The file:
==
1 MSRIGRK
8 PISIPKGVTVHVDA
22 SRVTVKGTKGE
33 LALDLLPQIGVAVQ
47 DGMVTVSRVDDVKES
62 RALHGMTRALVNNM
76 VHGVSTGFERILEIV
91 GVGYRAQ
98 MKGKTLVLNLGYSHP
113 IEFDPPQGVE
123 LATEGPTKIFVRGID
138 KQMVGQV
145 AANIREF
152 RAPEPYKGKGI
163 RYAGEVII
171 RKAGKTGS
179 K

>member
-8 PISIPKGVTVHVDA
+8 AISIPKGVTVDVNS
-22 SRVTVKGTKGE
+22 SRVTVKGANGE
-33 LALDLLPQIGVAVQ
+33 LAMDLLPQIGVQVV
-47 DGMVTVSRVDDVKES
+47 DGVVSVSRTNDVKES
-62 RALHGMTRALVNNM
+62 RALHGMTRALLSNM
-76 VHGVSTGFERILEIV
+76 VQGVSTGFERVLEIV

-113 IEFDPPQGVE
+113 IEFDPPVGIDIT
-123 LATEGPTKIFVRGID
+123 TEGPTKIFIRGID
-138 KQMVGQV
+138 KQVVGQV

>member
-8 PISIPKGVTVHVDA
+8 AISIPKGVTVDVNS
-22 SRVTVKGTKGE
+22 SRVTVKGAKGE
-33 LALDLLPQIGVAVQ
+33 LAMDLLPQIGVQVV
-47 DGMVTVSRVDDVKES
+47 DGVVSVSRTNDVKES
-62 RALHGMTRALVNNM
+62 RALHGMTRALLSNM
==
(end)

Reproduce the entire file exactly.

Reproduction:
1 MSRIGRK
8 PISIPKGVTVHVDA
22 SRVTVKGTKGE
33 LALDLLPQIGVAVQ
47 DGMVTVSRVDDVKES
62 RALHGMTRALVNNM
76 VHGVSTGFERILEIV
91 GVGYRAQ
98 MKGKTLVLNLGYSHP
113 IEFDPPQGVE
123 LATEGPTKIFVRGID
138 KQMVGQV
145 AANIREF
152 RAPEPYKGKGI
163 RYAGEVII
171 RKAGKTGS
179 K

>member
-8 PISIPKGVTVHVDA
+8 AISIPKGVTVDVNS
-22 SRVTVKGTKGE
+22 SRVTVKGANGE
-33 LALDLLPQIGVAVQ
+33 LAMDLLPQIGVQVV
-47 DGMVTVSRVDDVKES
+47 DGVVSVSRTNDVKES
-62 RALHGMTRALVNNM
+62 RALHGMTRALLSNM
-76 VHGVSTGFERILEIV
+76 VQGVSTGFERVLEIV

-113 IEFDPPQGVE
+113 IEFDPPVGIDIT
-123 LATEGPTKIFVRGID
+123 TEGPTKIFIRGID
-138 KQMVGQV
+138 KQVVGQV

>member
-8 PISIPKGVTVHVDA
+8 AISIPKGVTVDVNS
-22 SRVTVKGTKGE
+22 SRVTVKGAKGE
-33 LALDLLPQIGVAVQ
+33 LAMDLLPQIGVQVV
-47 DGMVTVSRVDDVKES
+47 DGVVSVSRTNDVKES
-62 RALHGMTRALVNNM
+62 RALHGMTRALLSNM